One of the most important responsibilities entrusted to the president by the Constitution (with the advice and consent of the Senate) is to appoint judges to the Supreme Court. Because of the vast philosophical differences between the two candidates running for president this year, this was an important consideration among voters in making their decision concerning whom to vote for. With the electoral triumph of Donald Trump, many media pundits are writing about what this event likely portends for the future of the Supreme Court.
An article on the subject in the New York Times for November 9 began unequivocally:
Donald Trump’s presidential victory preserves the Supreme Court’s narrow conservative majority by clearing the way for the new president to choose a jurist next year to fill the seat of the late Justice Antonin Scalia.
Not surprising, though one would not know it from the absence of any reference to the matter in most of the election night coverage, was the importance of the candidates’ impact on the Supreme Court in the voters’ decision on whom to vote for. A writer for the Los Angeles Times correctly observed:
The future of the Supreme Court’s ideological balance proved to be a critical factor for many Republican voters. In exit polls, about 1 in 5 voters said the Supreme Court appointments were “the most important factor” in their decision, and those voters favored Trump by a 57% to 40% margin, according to ABC News.
Most observers, including the L.A. Times, noted that the replacement of Scalia with a like-minded justice would not change the high court overnight, but merely restore it to where it was before the late justice died last February. The Times report offered the role of justice Anthony Kennedy, often regarded as the “swing” vote between conservative and liberal justices, as an example of how things often went, even with Scalia on the court.
Last June, Kennedy voted with the liberals to strike down a Texas law whose strict health and safety requirements would have resulted in the closing of most of the state’s abortion facilities, essentially preserving the effects of the Roe v. Wade decision for some time. It would take the replacement of yet another liberal justice with one more inclined to vote with the conservatives on social matters to reverse Roe. The three most likely liberal justices to leave the court during the next four years would be Justices Ruth Bader Ginsburg, 83; Kennedy, 80; or Stephen Breyer, who is 78.
The Times quoted John Malcolm, a legal analyst at the Heritage Foundation (which helped Trump put together his list of potential high court nominees before the election), as sayng: “Filling the Scalia seat is probably a wash. But the odds are very high that in four or eight years, President Trump will have other vacancies to fill, and that will be a different story.”
An article in the Times summed up the impact of the Trump victory on the future of the court from the liberal perspective: “The election dashes the hopes of liberals, who lost their best opportunity in more than 40 years to create a majority on the high court.”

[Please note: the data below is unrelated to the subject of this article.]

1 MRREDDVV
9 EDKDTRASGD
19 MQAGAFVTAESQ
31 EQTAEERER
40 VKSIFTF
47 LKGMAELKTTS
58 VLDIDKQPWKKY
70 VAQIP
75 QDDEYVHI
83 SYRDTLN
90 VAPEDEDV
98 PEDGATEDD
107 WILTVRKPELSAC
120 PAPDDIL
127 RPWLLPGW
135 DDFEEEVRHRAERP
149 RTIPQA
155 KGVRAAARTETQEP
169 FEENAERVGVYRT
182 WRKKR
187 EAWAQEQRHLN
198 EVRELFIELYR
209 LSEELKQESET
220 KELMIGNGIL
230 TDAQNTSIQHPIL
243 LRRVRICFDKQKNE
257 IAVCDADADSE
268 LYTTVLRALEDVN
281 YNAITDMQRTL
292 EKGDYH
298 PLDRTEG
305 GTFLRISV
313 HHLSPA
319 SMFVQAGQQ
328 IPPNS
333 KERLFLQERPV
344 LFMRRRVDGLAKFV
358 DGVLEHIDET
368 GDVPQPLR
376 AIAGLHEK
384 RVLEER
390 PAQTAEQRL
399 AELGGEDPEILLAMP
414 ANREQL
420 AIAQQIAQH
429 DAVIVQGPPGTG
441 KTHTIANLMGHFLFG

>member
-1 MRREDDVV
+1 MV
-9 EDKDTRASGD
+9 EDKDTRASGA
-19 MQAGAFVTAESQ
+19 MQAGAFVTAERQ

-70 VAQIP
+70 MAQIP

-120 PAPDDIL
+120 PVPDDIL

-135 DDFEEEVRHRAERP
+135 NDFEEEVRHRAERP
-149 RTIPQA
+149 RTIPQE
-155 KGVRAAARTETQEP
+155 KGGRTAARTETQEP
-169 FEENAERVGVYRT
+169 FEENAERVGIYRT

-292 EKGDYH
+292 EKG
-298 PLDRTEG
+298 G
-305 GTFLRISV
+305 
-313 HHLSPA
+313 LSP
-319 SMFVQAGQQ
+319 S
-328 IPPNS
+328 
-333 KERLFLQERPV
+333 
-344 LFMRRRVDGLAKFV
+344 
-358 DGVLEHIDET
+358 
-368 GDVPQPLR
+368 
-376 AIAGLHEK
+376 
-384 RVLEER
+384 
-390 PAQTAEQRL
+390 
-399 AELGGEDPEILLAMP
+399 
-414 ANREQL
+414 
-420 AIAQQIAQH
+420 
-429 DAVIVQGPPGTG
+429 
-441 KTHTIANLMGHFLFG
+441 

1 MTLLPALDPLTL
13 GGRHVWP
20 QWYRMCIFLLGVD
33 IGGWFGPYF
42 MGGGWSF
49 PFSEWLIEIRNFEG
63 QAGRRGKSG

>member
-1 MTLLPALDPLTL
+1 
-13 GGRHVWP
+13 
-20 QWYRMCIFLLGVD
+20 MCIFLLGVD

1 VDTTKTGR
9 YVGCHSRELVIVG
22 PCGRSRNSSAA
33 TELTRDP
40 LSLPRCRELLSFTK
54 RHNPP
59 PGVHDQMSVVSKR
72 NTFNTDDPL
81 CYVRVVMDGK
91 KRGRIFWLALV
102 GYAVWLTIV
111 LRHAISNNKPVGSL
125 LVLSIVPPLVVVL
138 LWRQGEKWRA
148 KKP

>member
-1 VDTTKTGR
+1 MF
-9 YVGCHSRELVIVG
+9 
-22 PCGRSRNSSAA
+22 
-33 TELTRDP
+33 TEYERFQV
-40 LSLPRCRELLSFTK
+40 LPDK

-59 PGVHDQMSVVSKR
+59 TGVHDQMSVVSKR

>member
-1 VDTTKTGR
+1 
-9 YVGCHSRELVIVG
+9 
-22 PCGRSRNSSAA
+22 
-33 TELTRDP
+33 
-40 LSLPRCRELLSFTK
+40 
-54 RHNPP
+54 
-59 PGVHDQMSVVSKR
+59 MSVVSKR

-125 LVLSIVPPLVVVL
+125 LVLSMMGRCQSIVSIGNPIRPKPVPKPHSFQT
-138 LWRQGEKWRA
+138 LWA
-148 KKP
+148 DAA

The important distinction between Trump’s outlook on nominating justices to the Supreme Court and his opponent Hillary Clinton’s preferences was demonstrated during the first moments of the last presidential debate held between the two candidates on October 19 in Las Vegas. The debate moderator, Fox News Channel’s Chris Wallace, posed this question to the candidates:
First of all, where do you want to see the court take the country? And secondly, what's your view on how the Constitution should be interpreted? Do the founders’ words mean what they say or is it a living document to be applied flexibly according to changing circumstances?
Clinton replied, in part:
I feel strongly that the Supreme Court needs to stand on the side of the American people, not on the side of the powerful corporations and the wealthy. For me, that means that we need a Supreme Court that will stand up on behalf of women’s rights, on behalf of the rights of the LGBT community….
I have major disagreements with my opponent about these issues and others that will be before the Supreme Court. But I feel that at this point in our country's history, it is important that we not reverse marriage equality, that we not reverse Roe v. Wade, that we stand up against Citizens United, we stand up for the rights of people in the workplace, that we stand up and basically say: The Supreme Court should represent all of us.
It is surprising that Clinton would specifically mention Roe v. Wade, knowing that it would be a lightning rod certain to alienate millions of pro-life American voters.
When it was Trump’s turn to answer, he said, in part:
We need a Supreme Court that in my opinion is going to uphold the Second Amendment, and all amendments, but the Second Amendment, which is under absolute siege. I believe if my opponent should win this race, which I truly don't think will happen, we will have a Second Amendment which will be a very, very small replica of what it is right now….